Monday, 18 February 2013

The Subject Element of a Clause

In statements, the subject element usually appears before the verb:

Snow fell hard.

And after the first verb in questions:

Is she really going to wear that?

In third person present tense, the subject controls whether the verb is singular or plural:

He sees you.       They see you. 

The subject also controls how certain objects and complements are formed:

I slapped myself. He slapped himself. They slapped themselves. 
Amy's my friend. Amy and Holly are my friends

What Can be a Subject?

Noun phrases, including single nouns:

James ran fast. The bus was on time. Steak, ale, and cake are available. 


I like pumas. That interests me. Who owns this?

Some subordinate clauses:

What she did was out of order. Where you live doesn't count. 

When you string a list of nouns together, they form one subject in the clause, rather than separating them out. For example:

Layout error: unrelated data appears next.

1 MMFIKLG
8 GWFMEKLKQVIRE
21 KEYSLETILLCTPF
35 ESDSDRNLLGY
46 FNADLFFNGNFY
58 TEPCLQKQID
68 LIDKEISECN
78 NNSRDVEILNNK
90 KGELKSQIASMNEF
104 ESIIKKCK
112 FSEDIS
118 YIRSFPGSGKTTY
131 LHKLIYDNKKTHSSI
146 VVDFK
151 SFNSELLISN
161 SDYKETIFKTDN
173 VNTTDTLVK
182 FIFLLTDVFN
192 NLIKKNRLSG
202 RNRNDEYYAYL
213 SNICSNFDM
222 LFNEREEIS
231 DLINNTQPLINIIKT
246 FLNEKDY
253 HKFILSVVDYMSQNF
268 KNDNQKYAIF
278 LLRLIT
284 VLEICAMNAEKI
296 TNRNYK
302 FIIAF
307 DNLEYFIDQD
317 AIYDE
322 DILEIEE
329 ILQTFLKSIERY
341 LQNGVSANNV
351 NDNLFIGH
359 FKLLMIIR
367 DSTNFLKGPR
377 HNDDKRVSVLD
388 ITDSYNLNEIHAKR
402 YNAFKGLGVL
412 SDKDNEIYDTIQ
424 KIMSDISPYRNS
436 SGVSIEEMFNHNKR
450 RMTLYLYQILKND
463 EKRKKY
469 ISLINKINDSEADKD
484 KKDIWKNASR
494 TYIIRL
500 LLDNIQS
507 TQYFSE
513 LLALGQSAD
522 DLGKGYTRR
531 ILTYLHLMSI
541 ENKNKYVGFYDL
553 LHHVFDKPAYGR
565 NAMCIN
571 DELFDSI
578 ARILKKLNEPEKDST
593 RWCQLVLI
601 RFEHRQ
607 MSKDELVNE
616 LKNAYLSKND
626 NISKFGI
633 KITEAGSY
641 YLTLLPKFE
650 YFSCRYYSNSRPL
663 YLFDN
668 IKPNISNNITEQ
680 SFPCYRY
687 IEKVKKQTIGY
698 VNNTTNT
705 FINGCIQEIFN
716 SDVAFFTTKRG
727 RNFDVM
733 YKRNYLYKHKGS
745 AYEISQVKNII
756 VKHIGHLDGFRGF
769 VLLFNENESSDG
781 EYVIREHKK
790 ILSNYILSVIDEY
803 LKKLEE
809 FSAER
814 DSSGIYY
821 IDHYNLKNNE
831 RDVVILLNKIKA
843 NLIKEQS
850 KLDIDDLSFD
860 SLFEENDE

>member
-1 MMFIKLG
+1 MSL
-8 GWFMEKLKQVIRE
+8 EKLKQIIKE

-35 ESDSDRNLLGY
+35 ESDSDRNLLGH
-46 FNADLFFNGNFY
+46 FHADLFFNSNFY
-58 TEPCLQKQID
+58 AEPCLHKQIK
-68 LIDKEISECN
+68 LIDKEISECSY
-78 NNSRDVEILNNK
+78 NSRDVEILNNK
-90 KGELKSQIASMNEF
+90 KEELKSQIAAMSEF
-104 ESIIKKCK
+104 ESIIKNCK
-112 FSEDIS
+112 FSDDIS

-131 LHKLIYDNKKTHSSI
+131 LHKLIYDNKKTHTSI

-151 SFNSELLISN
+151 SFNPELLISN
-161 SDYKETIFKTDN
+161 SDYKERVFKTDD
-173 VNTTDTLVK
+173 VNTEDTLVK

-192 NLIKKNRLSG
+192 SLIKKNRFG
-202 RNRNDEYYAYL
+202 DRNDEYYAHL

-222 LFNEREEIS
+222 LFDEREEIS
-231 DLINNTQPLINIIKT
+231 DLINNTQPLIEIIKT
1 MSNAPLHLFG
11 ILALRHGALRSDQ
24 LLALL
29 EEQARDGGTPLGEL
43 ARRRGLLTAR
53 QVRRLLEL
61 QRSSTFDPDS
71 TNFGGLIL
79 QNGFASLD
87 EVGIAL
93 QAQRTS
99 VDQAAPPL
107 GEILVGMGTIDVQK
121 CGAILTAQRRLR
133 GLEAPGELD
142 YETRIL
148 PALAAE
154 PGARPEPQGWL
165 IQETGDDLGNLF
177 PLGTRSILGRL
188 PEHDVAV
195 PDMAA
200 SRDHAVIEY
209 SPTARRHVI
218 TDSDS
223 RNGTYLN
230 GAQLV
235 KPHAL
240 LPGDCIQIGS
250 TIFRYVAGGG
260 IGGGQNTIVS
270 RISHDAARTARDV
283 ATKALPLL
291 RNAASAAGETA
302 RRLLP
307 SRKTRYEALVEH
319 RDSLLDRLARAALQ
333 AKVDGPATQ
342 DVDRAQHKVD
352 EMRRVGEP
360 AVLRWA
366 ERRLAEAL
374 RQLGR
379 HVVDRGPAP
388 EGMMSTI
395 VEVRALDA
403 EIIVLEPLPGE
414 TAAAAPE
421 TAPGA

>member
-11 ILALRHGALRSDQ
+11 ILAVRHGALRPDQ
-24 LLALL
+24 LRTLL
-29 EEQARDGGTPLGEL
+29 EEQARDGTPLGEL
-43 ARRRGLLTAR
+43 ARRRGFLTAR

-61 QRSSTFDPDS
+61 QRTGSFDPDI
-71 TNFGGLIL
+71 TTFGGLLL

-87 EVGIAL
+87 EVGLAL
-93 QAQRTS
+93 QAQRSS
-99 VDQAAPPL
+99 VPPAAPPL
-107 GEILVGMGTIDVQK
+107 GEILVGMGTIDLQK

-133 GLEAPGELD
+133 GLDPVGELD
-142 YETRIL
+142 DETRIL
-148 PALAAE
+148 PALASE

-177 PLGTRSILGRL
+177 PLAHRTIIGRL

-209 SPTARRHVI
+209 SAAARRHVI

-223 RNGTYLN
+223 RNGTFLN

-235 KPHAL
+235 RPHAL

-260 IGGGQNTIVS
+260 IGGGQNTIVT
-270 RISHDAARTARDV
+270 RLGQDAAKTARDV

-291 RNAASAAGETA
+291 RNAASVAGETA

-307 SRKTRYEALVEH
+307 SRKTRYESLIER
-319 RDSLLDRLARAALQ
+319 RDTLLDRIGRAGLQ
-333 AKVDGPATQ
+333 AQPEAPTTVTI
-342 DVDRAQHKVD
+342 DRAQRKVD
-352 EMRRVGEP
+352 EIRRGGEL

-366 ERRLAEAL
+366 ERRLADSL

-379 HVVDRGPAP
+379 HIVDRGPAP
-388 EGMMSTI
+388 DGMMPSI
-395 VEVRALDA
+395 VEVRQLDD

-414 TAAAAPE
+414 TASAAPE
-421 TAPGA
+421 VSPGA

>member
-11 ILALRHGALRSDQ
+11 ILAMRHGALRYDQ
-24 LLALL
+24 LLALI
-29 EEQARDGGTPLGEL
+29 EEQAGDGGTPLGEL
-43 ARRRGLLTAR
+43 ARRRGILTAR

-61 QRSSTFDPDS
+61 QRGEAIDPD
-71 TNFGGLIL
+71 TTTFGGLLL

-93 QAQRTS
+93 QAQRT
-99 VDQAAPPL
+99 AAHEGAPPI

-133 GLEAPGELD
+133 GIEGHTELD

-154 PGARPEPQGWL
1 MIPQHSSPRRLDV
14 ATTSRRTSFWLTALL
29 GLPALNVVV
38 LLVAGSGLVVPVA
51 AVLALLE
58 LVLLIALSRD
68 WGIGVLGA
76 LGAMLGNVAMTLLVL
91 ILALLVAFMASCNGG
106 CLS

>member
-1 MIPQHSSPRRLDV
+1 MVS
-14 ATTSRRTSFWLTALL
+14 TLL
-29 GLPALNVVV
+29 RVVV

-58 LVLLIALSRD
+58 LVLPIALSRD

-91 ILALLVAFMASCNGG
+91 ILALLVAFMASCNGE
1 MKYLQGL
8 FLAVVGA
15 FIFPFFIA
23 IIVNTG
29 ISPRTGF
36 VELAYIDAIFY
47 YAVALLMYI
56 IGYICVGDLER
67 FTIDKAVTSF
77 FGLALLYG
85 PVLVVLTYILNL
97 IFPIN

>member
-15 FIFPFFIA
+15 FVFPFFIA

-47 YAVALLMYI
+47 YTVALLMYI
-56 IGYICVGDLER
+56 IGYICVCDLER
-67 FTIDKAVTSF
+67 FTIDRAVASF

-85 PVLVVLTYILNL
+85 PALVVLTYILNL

Amy, Alina, and John were laughing. 
            (S)                     (V)      (C)

This isn't S + S + S + V + C, but rather S + V + C


  1. You may have covered this before, but what about "I"?
    John, Teyla and I went through the gate.
    But what if you want to introduce the name of the person who is "I"? How would you do that?
    John, Teyla and myself, Lola, went through the gate?

    Louise Sorensen
    louise3anne twitter

  2. Thank you for you comment Louise. I would probably just go with 'I' and introduce the POV character's name at another point. Probably through dialogue.